The Cimic unit’s contract liabilities – where payment has been received before work is performed – jumped to $270.2 million as at Dec. 31 from $38.9 million a year earlier. The branch’s cash balance was $288.8 million, up from $107.6 million.

For HEB, Transmission Gully represents its smallest interest in 10 joint arrangements. HEB reported a profit of $15 million in calendar 2018, up from $6.6 million a year earlier. Revenue more than doubled to $524 million, while its operating margin was largely flat at 3.9 percent.

The company had $25.3 million of positive construction work in progress – being the gross unbilled amount expected to be collected for work completed – at Dec. 31. That was down from $25.9 million a year earlier. Its negative work in progress was $25 million, up from $17.2 million.

In an April/May update, the CPB HEB joint venture said it’s registered more than 6 million work hours and moved more than 8.6 million cubic metres of earth since construction started, with about 2.4 million cubic metres moved in the 2018/19 summer alone.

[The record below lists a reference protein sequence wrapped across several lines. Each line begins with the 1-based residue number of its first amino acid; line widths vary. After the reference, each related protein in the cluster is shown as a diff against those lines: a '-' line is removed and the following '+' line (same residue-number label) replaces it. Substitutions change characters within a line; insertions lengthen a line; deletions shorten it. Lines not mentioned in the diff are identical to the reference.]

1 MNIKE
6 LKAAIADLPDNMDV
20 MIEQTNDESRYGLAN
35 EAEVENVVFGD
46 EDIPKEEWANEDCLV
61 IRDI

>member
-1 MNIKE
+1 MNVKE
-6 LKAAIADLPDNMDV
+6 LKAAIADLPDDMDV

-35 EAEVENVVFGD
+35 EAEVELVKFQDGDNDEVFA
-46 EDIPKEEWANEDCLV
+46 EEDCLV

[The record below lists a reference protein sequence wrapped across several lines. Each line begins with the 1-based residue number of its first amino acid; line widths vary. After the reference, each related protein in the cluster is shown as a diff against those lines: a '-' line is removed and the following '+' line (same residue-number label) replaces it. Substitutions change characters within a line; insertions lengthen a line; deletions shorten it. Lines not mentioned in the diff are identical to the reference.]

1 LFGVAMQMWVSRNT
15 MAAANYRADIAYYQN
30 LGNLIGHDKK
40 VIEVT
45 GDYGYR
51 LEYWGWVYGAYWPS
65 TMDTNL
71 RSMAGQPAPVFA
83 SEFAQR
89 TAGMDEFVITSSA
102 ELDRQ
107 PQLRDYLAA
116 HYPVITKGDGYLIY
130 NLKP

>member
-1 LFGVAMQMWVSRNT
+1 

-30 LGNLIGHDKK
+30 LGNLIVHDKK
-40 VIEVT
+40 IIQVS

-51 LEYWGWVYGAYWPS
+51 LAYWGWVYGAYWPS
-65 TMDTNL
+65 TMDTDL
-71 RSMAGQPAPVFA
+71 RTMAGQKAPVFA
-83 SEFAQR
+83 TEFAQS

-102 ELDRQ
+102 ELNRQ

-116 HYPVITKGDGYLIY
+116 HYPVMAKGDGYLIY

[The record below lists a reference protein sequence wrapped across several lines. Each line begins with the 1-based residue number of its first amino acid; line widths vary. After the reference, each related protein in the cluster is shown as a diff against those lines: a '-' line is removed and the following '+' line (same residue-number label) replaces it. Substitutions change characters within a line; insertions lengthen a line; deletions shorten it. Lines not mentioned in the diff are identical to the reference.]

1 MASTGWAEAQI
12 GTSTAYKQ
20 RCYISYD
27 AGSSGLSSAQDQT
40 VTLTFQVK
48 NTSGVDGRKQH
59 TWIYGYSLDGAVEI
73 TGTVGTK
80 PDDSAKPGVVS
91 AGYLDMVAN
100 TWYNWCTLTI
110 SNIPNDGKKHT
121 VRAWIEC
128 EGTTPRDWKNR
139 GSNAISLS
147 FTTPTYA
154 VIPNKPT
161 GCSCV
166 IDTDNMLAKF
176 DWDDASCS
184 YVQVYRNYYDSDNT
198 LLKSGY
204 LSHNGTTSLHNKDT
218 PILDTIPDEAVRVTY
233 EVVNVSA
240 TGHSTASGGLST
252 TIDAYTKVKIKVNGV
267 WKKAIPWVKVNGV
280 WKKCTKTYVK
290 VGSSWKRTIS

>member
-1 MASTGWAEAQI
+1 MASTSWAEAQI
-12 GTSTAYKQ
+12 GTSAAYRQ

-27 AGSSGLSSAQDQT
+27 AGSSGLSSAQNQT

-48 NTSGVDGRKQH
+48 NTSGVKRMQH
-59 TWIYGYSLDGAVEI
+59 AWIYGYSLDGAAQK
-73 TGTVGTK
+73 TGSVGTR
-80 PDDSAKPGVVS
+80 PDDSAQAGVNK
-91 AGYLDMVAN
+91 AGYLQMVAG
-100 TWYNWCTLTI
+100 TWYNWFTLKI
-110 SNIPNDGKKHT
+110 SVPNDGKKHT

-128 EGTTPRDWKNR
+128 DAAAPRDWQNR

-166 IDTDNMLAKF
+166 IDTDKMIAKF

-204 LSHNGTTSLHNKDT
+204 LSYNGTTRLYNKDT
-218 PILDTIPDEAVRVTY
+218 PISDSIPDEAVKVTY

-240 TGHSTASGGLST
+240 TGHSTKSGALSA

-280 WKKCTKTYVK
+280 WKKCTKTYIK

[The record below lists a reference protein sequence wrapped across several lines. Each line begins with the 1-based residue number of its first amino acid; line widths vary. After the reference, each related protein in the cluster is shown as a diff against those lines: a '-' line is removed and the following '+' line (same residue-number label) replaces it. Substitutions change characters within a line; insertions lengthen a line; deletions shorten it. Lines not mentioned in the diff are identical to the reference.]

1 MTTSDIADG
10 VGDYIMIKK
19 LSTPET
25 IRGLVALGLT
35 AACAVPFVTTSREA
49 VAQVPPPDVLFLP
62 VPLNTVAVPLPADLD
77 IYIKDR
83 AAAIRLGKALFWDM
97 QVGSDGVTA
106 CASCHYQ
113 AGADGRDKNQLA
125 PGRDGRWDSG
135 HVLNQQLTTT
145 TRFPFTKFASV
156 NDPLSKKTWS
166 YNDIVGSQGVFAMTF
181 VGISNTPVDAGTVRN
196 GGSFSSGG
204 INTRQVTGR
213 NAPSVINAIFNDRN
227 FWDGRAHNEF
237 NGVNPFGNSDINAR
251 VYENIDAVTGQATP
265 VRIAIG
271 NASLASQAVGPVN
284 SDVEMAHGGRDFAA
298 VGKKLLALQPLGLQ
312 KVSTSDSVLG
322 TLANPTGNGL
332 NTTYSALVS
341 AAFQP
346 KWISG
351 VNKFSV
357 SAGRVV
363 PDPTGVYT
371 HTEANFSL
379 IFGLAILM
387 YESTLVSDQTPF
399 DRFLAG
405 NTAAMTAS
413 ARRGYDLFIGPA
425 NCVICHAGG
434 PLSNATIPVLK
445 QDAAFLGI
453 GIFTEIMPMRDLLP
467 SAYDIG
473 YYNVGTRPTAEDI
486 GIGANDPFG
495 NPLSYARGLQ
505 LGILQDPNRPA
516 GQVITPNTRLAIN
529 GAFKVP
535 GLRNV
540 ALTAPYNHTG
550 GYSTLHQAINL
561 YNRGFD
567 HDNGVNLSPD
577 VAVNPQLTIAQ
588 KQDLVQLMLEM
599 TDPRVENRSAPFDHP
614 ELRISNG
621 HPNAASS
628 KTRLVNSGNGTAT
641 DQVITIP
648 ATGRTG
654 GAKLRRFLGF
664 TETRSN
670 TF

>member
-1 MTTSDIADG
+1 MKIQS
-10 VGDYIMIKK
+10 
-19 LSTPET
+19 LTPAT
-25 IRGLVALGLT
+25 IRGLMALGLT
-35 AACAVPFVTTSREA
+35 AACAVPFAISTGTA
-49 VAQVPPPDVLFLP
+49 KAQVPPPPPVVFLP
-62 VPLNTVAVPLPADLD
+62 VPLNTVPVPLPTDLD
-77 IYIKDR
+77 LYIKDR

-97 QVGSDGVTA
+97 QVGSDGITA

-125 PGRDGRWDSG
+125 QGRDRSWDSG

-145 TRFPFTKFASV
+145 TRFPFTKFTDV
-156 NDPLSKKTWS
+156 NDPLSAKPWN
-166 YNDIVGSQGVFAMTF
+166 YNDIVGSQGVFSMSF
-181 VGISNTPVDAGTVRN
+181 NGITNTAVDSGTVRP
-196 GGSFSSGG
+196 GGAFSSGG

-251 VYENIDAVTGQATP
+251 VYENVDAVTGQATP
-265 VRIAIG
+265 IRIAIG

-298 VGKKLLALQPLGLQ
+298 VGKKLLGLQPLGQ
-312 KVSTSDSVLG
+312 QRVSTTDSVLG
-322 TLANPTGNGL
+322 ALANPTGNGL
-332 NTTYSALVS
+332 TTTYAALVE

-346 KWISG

It initially got resource consent for 6 million m3 in the 2012 board of inquiry, although a year later the WGP proposal indicated 8.4 million m3 would be needed. Consents for an additional 1.8 million m3 of cut and 3.1 million m3 of fill have been sought since then.

In December, the JV told the Regional Council that a significant proportion of additional fill sites weren’t able to be fully used, and about 557,000 m3 of fill needed to be redistributed. It said it would make a series of applications to meet its needs. The council’s environment committee was told last month that those applications have been lodged and more are expected during the next quarter.

© Scoop Media


  1. Manny, 8. June 2019, 10:37

    The claim should be that this is a huge waste of money!

  2. Chris Horne, 9. June 2019, 13:28